Don’t Start with Open-Source Code When Implementing Machine Learning Algorithms

Edward Raff is the author of the Java Machine Learning library called JSAT (which is an acronym for Java Statistical Analysis Tool).

Edward has implemented many algorithms in creating this library and I recently reached out to him and asked what advice he could give to beginners implementing machine learning algorithms from scratch.

In this post we take a look at tips on implementing machine learning algorithms based on Edwards advice.

Implement Machine Learning Algorithms from Scratch

Implement Machine Learning Algorithms from Scratch
Photo by hackNY.org, some rights reserved

Don’t Read Other Peoples Source Code

At least, not initially.

What drew me to ask Edward questions about his advice on implementing machine learning algorithms from scratch was his comment on a Reddit question, titled appropriately “Implementing Machine Learning Algorithms“.

In his comment, Edward suggested that beginners avoid looking at source code of other open source implementations as much as possible. He knew this was counter to most advice (even my own) and it really caught my attention.

Edward start’s out suggesting that there are two quite different tasks when implementing machine learning algorithms:

  1. Implementing Well Known Algorithms. These are well described in many papers, books, websites lecture notes and so on. You have many sources, they algorithms are relatively straight forward and they are good case studies for self education.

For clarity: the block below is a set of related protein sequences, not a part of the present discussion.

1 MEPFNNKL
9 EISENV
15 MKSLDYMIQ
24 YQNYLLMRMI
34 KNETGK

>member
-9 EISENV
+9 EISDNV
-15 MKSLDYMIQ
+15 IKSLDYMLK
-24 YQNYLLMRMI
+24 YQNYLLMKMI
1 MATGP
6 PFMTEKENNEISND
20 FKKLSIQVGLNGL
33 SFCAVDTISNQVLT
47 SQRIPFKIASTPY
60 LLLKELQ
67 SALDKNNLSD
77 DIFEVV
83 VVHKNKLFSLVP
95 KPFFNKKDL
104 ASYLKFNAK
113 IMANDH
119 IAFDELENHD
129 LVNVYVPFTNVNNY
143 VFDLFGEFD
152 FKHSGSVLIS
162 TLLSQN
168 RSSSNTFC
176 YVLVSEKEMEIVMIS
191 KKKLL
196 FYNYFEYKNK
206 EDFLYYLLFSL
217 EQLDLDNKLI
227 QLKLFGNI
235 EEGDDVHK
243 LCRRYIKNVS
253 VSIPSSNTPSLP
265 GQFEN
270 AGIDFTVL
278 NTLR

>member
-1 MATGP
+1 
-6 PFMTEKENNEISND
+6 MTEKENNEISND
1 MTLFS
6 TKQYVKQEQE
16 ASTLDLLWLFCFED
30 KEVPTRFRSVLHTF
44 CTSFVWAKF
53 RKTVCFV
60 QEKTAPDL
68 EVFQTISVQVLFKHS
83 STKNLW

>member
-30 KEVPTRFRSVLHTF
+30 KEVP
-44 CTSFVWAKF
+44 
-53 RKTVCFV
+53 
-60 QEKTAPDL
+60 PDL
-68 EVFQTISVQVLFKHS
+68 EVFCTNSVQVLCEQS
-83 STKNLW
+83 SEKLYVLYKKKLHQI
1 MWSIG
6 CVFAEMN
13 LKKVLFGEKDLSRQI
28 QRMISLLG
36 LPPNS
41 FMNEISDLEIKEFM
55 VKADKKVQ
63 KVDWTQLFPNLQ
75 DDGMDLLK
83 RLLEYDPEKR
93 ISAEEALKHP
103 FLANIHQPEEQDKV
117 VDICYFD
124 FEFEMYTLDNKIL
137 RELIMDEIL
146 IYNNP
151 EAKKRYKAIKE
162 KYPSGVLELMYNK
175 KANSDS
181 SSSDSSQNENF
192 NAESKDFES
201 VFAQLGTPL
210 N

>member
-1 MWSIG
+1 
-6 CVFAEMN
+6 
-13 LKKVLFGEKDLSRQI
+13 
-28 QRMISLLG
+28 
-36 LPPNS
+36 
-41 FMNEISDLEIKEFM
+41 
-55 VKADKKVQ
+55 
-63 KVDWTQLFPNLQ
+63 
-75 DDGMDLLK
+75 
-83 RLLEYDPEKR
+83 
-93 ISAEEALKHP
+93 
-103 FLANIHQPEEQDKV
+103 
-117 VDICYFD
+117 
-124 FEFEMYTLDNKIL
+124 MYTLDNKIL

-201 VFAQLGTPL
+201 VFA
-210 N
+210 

2. Implementing Algorithms From Papers. These are algorithms that have limited and sparse descriptions in literature and require significant work and prior knowledge to understand and implement.

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Implementing Well Known Algorithms

Edward suggests reading code is a bad idea if you are interested in implementing well known algorithms.

I distilled at least 3 key reasons for why this is the case from his comments:

  • Code Optimization: Code in open source libraries is very likely highly optimized for execution speed, memory and accuracy. This means that it implements all kinds of mathematical and programming tricks. As a result, the code will be very difficult to follow. You will spend the majority of your time figuring out the tricks rather than figuring out the algorithm, which was your goal in the first place.
  • Project Centric: The code will not be a generic implementation ready for you to run in isolation, it will be carefully designed to work within the project’s framework. It is also very likely that details will be abstracted and hidden from you “conveniently” by the framework. You will spend your time learning that framework and it’s design in order to understand the algorithm implementation.
  • Limited Understanding: Studying an implementation of an algorithm does not help you in your ambition to understand the algorithm, it can teach you tricks of efficient algorithm implementation. In the beginning, the most critical time, other peoples code will confuse you.

I think there is deep wisdom here.

I would point out that open source implementations can sometimes help in the understanding of a specific technical detail, such as an update rule or other modular piece of mathematics that may be poorly described, but realized in a single function in code. I have experienced this myself many times, but it is a heuristic, not a rule.